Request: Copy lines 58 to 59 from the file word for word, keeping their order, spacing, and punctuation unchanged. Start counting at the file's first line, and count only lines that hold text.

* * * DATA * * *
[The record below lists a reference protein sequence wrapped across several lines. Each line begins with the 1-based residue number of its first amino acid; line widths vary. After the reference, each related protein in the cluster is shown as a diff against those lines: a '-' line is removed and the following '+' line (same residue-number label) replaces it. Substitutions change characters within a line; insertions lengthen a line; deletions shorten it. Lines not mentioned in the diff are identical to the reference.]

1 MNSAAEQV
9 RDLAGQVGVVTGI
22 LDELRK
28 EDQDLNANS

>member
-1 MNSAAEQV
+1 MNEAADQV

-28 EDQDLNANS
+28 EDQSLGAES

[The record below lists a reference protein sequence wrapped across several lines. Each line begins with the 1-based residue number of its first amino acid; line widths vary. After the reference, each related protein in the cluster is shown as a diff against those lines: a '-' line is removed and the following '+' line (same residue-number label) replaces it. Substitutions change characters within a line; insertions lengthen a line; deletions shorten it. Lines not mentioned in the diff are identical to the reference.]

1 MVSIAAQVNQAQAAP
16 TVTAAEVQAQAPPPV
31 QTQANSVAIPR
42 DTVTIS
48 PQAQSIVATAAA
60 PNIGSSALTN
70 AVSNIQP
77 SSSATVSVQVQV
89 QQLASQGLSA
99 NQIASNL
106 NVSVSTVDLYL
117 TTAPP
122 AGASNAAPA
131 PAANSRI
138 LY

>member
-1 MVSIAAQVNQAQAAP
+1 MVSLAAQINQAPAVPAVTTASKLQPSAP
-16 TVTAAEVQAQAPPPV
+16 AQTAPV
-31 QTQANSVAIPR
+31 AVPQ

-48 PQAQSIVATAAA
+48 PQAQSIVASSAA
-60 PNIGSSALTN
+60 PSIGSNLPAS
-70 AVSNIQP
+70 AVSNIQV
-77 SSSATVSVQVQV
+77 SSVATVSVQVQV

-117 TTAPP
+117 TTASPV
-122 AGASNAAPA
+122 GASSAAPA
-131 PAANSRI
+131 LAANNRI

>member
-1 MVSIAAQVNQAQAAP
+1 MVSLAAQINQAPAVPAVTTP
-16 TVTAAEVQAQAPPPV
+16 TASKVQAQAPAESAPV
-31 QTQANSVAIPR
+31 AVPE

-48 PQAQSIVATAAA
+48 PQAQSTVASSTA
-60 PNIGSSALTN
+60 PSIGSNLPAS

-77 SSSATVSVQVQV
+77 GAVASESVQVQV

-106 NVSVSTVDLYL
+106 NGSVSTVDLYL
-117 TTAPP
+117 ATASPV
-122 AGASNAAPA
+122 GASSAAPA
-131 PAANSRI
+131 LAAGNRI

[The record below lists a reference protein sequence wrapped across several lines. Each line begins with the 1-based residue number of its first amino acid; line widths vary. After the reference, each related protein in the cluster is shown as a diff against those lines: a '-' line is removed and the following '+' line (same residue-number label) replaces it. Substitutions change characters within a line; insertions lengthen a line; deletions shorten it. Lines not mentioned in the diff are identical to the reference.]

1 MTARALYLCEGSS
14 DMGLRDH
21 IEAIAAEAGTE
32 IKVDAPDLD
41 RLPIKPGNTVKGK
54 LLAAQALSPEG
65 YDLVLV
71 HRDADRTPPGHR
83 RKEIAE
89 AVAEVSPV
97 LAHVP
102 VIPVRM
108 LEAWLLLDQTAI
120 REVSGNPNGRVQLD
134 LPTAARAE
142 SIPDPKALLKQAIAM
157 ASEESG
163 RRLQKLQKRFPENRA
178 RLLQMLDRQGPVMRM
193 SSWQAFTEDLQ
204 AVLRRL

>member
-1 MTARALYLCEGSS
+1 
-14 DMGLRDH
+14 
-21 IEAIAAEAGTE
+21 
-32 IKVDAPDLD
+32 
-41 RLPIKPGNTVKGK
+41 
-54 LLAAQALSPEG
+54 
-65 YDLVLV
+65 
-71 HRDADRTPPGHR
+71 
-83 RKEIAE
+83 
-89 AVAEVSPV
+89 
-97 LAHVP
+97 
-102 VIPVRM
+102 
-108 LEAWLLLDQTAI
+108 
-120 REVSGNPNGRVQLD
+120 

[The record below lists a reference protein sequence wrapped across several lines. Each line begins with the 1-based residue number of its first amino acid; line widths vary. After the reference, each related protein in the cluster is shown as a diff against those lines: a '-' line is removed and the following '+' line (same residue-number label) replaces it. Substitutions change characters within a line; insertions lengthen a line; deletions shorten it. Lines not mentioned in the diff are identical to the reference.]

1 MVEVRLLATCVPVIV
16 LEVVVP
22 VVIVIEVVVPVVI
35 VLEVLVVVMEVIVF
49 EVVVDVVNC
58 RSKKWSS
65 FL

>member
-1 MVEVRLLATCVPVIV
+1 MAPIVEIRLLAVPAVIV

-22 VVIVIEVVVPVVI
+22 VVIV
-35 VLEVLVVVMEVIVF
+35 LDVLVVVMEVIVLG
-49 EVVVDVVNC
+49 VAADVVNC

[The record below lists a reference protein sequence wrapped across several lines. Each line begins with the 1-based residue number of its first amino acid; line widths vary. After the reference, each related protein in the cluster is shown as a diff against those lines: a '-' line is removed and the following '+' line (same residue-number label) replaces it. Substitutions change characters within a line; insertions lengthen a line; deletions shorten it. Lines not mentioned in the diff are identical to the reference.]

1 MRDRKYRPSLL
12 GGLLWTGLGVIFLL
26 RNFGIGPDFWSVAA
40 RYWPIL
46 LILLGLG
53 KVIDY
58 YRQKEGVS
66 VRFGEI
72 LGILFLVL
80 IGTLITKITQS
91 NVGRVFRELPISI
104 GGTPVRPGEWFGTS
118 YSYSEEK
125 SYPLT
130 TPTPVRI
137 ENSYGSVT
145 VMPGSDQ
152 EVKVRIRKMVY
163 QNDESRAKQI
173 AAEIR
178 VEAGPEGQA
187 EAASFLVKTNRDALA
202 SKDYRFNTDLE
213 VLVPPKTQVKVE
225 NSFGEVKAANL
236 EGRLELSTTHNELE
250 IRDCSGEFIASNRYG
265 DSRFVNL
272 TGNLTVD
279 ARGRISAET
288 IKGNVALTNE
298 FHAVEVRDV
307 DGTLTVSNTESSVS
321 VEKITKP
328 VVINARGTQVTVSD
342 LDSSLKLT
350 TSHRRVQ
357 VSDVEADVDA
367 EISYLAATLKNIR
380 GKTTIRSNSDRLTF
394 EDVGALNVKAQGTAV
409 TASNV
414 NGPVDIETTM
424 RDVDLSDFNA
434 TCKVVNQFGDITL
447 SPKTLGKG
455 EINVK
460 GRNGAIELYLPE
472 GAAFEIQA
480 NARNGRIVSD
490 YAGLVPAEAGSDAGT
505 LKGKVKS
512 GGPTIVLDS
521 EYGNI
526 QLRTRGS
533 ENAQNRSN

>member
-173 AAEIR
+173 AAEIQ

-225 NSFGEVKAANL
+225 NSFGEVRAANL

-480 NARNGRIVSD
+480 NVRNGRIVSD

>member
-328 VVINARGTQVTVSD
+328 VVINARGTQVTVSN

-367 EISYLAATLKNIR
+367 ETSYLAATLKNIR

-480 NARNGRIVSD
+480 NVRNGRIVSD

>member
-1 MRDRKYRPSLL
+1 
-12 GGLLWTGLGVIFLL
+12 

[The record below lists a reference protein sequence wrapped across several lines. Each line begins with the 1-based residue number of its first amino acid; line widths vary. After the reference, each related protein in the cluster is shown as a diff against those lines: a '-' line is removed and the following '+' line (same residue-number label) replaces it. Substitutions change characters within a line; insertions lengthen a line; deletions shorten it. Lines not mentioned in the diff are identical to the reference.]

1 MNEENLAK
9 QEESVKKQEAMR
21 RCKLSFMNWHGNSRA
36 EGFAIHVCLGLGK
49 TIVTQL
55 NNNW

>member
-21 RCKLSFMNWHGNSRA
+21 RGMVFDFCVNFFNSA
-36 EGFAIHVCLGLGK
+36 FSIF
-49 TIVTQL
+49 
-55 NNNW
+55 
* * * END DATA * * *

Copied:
+60 PSIGSNLPAS

-77 SSSATVSVQVQV